reached triple digits in victories.
Woodson to announce his plans this morning
By Alan Goldenbach
Daily Sports Editor
Michigan's Heisman Trophy winner,
Charles Woodson, has called an 11 a.m.
press conference at Schembechler Hall
for today, at which he is expected to
make an announcement so anti-climac-
tic that yawns may be aplenty at the
Woodson will announce that he is
foregoing his final year of collegiate
eligibility to apply for the NFL Draft,
where many predict him to be one of
the top five players selected.
Woodson's older brother, Terry
Carter, was quoted in a Detroit newspa-
per yesterday as saying, "A year like
this is kind of hard to top off, isn't it?"
The deadline for declaring for the
NFL Draft is midnight tonight and the
last few days have seen a number of the
nation's top stars announce their candi-
dacy. Most players waited until their
teams concluded their seasons with
bowl games before making announce-
The other top Heisman vote-getting
underclassmen have already decided to
pass on their remaining eligibility and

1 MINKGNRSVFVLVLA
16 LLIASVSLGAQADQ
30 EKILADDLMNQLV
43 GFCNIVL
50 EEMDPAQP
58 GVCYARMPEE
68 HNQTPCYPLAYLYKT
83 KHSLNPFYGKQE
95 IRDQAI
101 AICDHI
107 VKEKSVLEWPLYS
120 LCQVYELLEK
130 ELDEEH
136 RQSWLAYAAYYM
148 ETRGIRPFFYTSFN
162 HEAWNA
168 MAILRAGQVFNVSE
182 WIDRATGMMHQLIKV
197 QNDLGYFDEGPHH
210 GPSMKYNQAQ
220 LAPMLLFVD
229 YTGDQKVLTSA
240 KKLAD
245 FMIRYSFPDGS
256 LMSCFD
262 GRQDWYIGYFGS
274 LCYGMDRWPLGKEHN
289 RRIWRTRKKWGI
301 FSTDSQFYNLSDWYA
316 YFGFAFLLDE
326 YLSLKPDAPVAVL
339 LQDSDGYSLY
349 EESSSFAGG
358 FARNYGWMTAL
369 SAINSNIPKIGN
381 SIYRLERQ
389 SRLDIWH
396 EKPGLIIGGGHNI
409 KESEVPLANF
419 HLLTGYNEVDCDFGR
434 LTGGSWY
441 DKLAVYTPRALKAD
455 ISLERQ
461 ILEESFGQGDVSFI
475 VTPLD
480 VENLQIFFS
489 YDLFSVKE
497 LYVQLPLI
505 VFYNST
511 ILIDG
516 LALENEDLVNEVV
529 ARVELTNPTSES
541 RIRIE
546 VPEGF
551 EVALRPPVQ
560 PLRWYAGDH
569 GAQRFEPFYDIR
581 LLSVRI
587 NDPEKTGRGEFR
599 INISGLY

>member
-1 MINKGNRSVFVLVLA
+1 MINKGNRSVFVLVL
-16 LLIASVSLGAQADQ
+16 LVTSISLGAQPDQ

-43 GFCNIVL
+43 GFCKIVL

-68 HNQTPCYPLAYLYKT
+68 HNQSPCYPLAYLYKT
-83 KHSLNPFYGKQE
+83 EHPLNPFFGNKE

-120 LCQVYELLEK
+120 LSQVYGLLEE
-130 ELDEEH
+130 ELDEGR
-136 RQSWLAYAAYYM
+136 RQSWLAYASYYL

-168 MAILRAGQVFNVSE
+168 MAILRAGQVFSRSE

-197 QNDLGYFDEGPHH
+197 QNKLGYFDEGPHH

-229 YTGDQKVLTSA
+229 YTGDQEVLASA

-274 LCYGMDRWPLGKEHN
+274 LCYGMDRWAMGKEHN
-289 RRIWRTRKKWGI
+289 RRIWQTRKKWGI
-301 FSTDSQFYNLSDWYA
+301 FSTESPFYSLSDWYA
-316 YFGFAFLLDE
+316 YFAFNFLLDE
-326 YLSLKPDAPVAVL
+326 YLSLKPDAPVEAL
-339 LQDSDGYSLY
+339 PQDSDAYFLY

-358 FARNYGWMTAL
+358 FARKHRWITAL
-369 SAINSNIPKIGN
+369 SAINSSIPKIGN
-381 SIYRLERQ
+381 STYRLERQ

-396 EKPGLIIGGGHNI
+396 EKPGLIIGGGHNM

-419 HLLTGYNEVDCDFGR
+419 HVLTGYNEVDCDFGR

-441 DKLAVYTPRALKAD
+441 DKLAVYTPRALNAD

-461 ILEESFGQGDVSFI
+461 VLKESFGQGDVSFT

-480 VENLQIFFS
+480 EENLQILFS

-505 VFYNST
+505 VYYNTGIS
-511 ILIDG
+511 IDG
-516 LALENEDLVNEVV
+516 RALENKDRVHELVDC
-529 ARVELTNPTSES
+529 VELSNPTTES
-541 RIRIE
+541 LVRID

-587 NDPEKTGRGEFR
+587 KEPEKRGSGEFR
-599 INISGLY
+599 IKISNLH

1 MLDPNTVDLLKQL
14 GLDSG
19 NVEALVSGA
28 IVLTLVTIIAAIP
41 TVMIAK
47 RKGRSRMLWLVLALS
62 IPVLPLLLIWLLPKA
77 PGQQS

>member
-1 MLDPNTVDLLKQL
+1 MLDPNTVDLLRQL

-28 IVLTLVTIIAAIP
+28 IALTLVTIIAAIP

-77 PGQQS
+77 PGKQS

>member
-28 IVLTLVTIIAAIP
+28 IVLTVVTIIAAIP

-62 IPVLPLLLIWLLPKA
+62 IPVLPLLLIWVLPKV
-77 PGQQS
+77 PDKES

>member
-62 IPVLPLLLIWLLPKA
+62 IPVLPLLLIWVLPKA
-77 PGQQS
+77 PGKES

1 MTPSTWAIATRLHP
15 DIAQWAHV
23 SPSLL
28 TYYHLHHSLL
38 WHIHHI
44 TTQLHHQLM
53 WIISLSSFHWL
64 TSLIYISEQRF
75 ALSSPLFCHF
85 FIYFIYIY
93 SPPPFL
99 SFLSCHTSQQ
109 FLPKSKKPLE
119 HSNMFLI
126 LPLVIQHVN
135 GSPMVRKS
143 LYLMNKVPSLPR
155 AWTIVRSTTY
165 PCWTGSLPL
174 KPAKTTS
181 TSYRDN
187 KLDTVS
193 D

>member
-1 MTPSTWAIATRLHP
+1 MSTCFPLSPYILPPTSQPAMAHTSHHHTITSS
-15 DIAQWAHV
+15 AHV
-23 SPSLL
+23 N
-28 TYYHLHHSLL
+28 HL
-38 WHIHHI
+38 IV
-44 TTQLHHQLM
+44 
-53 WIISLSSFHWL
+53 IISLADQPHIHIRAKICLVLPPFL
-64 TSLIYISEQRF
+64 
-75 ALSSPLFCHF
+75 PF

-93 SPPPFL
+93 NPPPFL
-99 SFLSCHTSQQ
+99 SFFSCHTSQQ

opt for the professional ranks.
Marshall's sophomore wide receiver,
Randy Moss, made his announcement
Washington State junior quarterback
Ryan Leaf made his the morning after
the Rose Bowl and Nebraskajunior tail-
back Ahman . Green declared
Michigan coach Lloyd Carr said Jan.
2, that he was aware of the decision
Woodson made regarding his future,
but would not reveal it to the public..
Woodson led the Big Ten in interp-
tions this season with eight, whiJe
becoming the first primarily defensive
player to win the Heisman Trophy.
He also won the Walter Camp Player
of the Year Award, as well as the Bronko
Nagurski Award, given to the natioii's
best defensive player, and the -Jim
Thorpe Award, presented to the top
See WOODSON, Page'liI
req u res